-Space Quest II
Posted in Emulation and Virtualization, Gaming, General, Operating Systems | 6 Comments »
Posted by Deliverator on 19th April 2006
At last week’s hacknight, I got to see OSX running on commodity Intel hardware. In particular, it was running on a Dell XPS M170 gaming notebook (one of the new XPS series ones that glow). Unofficial support for non-apple hardware has come along quite a bit, with support for more video cards, non-SSE3 machines (still requires SSE2 minimum), and in the very latest release, support for SATA hard drives. I decided to try it out for myself, so I downloaded an pre-patched image created by someone named Myzar. I ran into one problem after another, trying to install using this iso image in VMware. I managed to resolve one problem after another, but finally bumped into an haulting ACPI error that prevented the system from fully booting after install. I found that Myzar created a new image and had released a PPF differential patch update to patch the previous iso image to OSX version 10.4.6 and also added the option of using a recompiled SSE3 kernel. The default kernel didn’t work, but the recompiled one did the trick. OSX is now running happily in VMware. All the hardware is working (network, sound, usb, etc), except for the video card, which is running with the unaccelerated VGA driver. I ended up having to tweak a lot of VMware settings to get it OSX working properly. Here are some settings I would recommend if you choose to try this at home…
- Added the line paevm=true to the virtual machine’s .vmx config file. By default, VMware disables support for PAE (physical address extension), a technique for accessing ram > 4 GB on 32 bit CPUs. OSX requires support for PAE to run.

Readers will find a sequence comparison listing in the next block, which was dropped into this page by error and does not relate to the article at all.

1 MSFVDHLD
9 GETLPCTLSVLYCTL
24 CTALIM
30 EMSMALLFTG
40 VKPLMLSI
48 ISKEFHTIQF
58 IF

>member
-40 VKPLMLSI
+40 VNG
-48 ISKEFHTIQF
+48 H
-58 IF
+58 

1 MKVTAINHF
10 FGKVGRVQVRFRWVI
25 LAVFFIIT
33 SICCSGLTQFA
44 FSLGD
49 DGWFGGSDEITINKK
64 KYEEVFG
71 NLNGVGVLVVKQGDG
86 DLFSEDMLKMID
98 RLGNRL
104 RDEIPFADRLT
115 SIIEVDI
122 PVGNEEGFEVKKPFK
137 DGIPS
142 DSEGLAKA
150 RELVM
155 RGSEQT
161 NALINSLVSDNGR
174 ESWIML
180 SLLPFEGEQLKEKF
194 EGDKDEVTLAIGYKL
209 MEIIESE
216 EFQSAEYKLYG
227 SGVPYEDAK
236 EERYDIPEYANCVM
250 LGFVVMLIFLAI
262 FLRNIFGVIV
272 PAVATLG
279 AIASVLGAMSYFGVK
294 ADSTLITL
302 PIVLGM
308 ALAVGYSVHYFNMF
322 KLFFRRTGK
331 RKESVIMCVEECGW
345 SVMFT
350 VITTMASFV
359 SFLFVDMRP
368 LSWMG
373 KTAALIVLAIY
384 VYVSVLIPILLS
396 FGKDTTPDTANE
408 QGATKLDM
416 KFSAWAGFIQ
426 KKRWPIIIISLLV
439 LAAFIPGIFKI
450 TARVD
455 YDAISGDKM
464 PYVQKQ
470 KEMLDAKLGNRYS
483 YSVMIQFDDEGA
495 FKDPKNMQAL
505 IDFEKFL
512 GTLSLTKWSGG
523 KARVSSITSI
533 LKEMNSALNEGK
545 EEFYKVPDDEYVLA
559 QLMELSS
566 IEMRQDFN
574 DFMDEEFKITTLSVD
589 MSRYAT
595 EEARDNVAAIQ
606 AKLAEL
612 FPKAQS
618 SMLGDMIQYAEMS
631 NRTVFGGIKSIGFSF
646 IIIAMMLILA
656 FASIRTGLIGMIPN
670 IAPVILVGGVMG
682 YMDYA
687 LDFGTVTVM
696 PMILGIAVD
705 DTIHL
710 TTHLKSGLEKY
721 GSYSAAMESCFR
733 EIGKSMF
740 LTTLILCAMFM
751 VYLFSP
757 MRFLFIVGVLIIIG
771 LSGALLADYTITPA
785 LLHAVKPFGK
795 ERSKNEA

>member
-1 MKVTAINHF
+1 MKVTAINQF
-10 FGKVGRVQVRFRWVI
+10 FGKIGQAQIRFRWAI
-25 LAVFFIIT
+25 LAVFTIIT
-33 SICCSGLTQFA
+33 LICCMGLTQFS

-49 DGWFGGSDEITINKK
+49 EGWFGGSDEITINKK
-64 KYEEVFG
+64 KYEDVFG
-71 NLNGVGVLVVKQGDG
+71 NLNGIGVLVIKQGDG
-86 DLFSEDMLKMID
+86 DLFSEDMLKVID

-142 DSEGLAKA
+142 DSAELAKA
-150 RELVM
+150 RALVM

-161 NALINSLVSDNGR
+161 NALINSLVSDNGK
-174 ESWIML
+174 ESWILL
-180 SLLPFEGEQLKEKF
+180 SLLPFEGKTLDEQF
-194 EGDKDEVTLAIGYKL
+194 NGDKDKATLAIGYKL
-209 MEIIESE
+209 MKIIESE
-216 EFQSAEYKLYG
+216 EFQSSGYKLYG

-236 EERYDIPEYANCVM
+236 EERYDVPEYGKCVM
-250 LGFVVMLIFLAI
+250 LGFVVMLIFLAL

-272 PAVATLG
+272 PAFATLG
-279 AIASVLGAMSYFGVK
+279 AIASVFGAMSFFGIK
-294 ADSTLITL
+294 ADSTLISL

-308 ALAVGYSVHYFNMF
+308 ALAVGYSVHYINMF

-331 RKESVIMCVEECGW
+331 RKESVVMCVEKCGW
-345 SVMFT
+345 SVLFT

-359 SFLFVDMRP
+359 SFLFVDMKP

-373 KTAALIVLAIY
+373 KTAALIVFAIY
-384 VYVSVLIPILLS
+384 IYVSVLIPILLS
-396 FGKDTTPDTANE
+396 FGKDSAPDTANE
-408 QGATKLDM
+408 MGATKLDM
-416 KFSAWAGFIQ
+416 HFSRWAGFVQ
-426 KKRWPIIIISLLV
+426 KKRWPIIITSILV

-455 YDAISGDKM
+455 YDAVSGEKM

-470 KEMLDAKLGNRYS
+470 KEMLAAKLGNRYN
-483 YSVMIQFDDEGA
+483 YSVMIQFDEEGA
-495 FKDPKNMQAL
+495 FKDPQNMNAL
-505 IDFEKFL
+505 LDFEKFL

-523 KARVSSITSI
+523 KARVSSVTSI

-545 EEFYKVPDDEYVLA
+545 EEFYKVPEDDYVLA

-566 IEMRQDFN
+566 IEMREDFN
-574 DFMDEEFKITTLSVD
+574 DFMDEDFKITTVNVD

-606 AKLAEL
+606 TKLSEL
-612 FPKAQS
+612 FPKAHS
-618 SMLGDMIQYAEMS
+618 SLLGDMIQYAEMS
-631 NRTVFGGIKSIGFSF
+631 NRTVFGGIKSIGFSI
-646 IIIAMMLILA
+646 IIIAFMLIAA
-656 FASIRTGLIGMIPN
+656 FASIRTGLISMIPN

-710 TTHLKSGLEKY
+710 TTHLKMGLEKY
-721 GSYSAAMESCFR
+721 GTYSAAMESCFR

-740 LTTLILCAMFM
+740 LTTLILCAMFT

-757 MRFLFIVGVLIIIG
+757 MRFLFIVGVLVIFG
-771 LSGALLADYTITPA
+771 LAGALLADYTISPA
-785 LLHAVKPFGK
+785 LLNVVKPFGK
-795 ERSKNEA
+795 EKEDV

- Mount the OSX cd image (iso file) using Daemon Tools, and then tell VMware to use the virtual cd-rom created by Daemon Tools. Many PC optical drives have problems with the OSX cds and VMware’s own .iso image mounting doesn’t work well with the HFS+ format cd.
- Allocate all the hard disk space for your virtual hard disk drive immediately (instead of choosing the option allowing it to grow as space is used).
- Specify the guest OS type as FreeBSD.
- Add a USB controller to the list of virtual hardware, but disable the autoconnect option
- In “host settings” choose the option to fit all guest os memory into reserved memory, rather than allowing for swapping. Produces quite a speedup.
Here are some more pictures of OSX86 running in VMware, as well as some of the error messages I received.
Posted in Emulation and Virtualization, General, Mac, Operating Systems, Tech Stuff | 15 Comments »
Posted by Deliverator on 12th April 2006